Tag Archives: Insurance
By Dawne Richards
Whew, it’s August! As of this writing, we’ve been spared any major hurricanes in our neck of the woods. Those of us here in 2005 certainly remember Hurricane Wilma. As is often the case when such events strike, we were in awe both of the physical effects (cars resting on their roofs in some of the oceanfront condo parking lots) and the incredible warmth and generosity of the community. We were particularly impressed by the legions of restaurants who, faced with all manner of delicious eats which had to be shared before they went to waste, threw open their hearts and doors and fed their neighbors, often for free. We probably ate better in the aftermath of Wilma than anytime before that.
Despite those fond memories, we sincerely hope that we get through the 2011 hurricane season unscathed. However, if we find ourselves in the path of a storm, remember the most important advice: Prepare, prepare, prepare.
If you’re a longtime resident, perhaps you’ve gotten complacent. If you’re a more recent arrival, you may be wondering how prepared you need to be. A great place to start your preparations is the City’s “Weathering the Storm Together” page, which has great local information as well as many links to additional resources, including a link to the Broward County Evacuation Map along with close-by shelters, including information about pet-friendly shelters. This page is updated regularly.
For Pompano Beach, our mandatory evacuation zones* are as follows:
Category 1 and 2:
East of the Intracoastal Waterway and all mobile home parks
Category 3 or Higher:
East of US 1 (Federal Highway) and all mobile home parks
For more information on evacuation zones, please call 954-831-4000. Also, those persons located in low lying areas or beside tidal bodies of water should seek shelter elsewhere if conditions warrant.
*A word about mandatory evacuation zones: Take these seriously! After the storm, it is possible, even likely, that Emergency Services will be unable to get to you should you need help.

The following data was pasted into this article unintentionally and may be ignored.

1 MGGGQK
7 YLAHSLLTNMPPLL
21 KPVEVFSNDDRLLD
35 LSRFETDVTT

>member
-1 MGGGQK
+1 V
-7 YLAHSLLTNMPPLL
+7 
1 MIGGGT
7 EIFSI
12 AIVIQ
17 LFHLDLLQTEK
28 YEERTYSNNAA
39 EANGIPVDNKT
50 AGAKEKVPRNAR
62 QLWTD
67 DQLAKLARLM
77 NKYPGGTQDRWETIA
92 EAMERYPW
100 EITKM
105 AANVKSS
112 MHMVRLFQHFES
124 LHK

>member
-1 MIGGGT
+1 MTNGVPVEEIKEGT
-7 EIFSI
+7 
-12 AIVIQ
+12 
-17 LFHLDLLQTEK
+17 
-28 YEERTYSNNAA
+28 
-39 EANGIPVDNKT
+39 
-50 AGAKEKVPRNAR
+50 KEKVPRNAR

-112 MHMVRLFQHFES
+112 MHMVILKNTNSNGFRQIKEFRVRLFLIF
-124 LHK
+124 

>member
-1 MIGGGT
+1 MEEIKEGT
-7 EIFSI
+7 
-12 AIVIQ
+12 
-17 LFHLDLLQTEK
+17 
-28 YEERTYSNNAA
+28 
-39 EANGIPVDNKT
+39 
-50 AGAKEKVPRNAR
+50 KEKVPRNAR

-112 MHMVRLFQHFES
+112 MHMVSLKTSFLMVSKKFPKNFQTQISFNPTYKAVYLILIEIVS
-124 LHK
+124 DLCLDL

And, last but most certainly not least, what about insurance? Here’s some great advice from Ed Phillips of PF Insurance:
- Put your policies away in a safe place. If at all possible, find a place where the policies will be accessible to you after the storm.
- Your best bet may be to save your policies online. In the event of a flood or a fire, the policies are usually soaked or burned up.
- Be sure you’ve got your agent’s phone number (a cell number is preferable; your agent’s business landline may be down after the storm).
- Ask your agent ahead of time for the Claims Department phone number. That way if you can’t get ahold of your agent, you can still get in touch with the insurance company and you won’t have to be scrambling to find the number.
Here’s hoping we all get through the 2011 hurricane season without needing any of this information!
More Than $50 Billion in Catastrophe Losses So Far This Year
With tornadoes, floods, storms, and five weather disasters hitting the United States already this year, the nation is on track for setting a modern record for the most high-cost weather events early in the year. Each of the five events has cost more than $1 billion because they have hit highly populated areas and caused severe damages. While the damages are concentrated in certain regions, they could impact others across the nation by increasing insurance costs and depleting taxpayer-supported disaster-relief funds.
But that’s just the cost of disasters in the United States. Add in earthquakes, floods and tsunamis worldwide, and the price tag soars. Lloyds of London reported that its insurance markets face claims totaling $3.8 billion. And the industry as a whole stands to lose more than $50 billion for the first four months of this year, including the cost of the tornadoes that swept across the U.S. in April, according to one insurer’s estimate.
EQECAT Inc. reported that estimated insured losses from the March 11 earthquake in Japan would be between $22 billion and $39 billion, up from the initial estimate of $12 billion to $25 billion. The revised forecast accounts for disruptions caused by the Fukushima nuclear power plant’s radiation leakage and other factors.
“In the light of the more than $50 billion in natural catastrophe losses incurred since the beginning of this year – including the damage from tornadoes in the US in April – combined with the prolonged low investment return environment, it would be totally appropriate for rates to increase on a widespread basis,” said Stephen Catlin, chief executive of Lloyd’s syndicate insurer Catlin.
This information contributed by the the Professional Insurance Agents of Florida, courtesy of Ed Phillips.